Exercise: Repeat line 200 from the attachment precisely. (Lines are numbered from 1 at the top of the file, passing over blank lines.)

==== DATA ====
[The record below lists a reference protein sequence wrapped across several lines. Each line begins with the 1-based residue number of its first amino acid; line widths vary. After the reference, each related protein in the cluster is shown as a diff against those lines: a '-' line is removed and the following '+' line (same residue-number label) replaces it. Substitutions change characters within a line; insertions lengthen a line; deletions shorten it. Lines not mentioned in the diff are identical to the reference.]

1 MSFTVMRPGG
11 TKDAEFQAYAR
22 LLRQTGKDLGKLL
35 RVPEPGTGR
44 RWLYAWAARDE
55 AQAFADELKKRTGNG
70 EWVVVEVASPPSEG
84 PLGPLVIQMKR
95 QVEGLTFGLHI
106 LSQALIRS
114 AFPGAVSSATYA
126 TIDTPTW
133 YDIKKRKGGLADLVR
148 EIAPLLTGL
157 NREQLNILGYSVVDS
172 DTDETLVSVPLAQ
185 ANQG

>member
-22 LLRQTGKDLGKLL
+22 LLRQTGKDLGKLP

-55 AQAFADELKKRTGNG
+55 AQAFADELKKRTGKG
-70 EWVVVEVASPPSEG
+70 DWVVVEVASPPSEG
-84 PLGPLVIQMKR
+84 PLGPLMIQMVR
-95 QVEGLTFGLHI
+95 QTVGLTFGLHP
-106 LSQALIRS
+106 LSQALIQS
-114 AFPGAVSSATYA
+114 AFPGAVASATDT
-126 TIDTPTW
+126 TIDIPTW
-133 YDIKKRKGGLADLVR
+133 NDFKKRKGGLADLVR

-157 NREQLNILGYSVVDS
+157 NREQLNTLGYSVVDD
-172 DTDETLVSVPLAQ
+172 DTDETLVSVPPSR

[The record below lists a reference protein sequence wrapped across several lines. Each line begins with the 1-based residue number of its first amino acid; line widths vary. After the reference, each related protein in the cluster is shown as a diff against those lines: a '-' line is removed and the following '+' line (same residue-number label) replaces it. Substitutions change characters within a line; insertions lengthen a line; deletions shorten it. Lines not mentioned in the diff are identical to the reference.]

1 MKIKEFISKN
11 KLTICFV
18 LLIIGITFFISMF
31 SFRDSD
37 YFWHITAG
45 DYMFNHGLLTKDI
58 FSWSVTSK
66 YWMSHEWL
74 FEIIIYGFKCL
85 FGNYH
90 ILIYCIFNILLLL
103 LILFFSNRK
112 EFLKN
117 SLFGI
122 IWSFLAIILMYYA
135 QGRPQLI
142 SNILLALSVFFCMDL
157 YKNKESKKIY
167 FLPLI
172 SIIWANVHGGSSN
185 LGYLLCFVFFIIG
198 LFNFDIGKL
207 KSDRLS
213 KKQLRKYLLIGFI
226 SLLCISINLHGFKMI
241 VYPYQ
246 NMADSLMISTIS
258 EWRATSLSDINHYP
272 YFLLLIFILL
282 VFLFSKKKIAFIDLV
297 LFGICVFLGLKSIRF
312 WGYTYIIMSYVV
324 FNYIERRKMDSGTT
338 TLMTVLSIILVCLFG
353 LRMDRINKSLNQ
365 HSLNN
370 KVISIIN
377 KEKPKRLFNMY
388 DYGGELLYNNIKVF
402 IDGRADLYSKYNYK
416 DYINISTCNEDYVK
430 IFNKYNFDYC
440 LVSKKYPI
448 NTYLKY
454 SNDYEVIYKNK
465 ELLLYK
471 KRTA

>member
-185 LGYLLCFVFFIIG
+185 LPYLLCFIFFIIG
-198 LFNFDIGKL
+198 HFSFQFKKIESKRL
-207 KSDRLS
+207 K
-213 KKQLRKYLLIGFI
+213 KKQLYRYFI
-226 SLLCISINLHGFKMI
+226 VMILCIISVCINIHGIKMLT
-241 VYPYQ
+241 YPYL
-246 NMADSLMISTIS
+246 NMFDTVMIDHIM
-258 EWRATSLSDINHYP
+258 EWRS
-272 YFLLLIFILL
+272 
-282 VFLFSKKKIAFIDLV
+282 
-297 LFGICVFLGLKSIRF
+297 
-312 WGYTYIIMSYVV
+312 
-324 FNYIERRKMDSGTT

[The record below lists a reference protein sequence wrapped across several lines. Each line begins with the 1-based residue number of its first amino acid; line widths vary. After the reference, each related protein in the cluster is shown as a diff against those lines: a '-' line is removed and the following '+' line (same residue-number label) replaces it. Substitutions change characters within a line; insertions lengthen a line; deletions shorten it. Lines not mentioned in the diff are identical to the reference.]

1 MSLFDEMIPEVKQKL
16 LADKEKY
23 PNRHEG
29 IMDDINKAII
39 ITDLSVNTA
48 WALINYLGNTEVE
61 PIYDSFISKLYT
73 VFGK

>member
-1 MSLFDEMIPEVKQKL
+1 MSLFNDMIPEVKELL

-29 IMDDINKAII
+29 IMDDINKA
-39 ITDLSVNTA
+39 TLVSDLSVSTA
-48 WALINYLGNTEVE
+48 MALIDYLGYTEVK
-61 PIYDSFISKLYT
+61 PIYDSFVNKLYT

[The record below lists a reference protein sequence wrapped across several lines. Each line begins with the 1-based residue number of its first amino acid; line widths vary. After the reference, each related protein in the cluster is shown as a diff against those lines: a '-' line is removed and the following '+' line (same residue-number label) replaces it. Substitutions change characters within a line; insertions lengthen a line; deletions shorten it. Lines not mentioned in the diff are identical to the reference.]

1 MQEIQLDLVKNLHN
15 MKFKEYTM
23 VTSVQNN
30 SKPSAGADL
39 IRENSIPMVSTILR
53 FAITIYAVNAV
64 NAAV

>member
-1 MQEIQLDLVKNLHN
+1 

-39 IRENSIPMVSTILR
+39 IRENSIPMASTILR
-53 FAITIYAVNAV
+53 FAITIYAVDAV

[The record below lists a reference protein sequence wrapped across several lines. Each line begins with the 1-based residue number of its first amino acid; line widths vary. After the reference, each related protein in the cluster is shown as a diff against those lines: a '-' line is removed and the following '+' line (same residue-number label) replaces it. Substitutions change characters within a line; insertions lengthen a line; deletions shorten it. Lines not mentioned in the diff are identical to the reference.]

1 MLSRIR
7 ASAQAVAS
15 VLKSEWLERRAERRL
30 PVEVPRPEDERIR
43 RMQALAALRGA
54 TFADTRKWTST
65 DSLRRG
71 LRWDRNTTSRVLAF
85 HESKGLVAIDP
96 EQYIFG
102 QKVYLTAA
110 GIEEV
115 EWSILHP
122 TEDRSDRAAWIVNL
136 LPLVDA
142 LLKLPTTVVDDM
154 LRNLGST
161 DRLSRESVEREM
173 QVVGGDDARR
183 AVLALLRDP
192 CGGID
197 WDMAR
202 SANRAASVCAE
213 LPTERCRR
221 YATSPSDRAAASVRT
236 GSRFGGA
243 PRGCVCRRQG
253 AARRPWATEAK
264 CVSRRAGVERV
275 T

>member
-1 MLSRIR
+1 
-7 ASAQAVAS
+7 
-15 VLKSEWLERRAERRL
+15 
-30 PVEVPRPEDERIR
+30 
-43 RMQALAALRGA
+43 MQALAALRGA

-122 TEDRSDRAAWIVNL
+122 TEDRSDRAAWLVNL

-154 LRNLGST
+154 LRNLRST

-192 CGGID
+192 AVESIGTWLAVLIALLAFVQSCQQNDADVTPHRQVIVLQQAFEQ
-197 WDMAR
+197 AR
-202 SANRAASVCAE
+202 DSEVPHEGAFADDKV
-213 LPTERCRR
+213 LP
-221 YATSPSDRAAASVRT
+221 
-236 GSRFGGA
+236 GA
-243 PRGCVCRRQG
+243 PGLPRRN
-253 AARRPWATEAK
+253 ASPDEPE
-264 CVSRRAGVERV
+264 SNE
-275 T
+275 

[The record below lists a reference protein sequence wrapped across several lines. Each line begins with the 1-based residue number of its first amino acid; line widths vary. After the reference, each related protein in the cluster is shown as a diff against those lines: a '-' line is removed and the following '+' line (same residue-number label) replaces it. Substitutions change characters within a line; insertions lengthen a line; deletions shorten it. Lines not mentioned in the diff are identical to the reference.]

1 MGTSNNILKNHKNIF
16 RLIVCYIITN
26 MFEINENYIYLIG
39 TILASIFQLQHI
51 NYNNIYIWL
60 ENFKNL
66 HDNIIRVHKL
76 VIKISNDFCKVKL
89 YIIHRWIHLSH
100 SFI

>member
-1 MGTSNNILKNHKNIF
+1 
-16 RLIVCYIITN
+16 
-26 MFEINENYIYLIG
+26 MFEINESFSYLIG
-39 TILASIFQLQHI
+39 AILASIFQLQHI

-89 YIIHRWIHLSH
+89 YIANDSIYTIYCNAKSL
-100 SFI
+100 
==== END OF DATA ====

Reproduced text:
+197 AR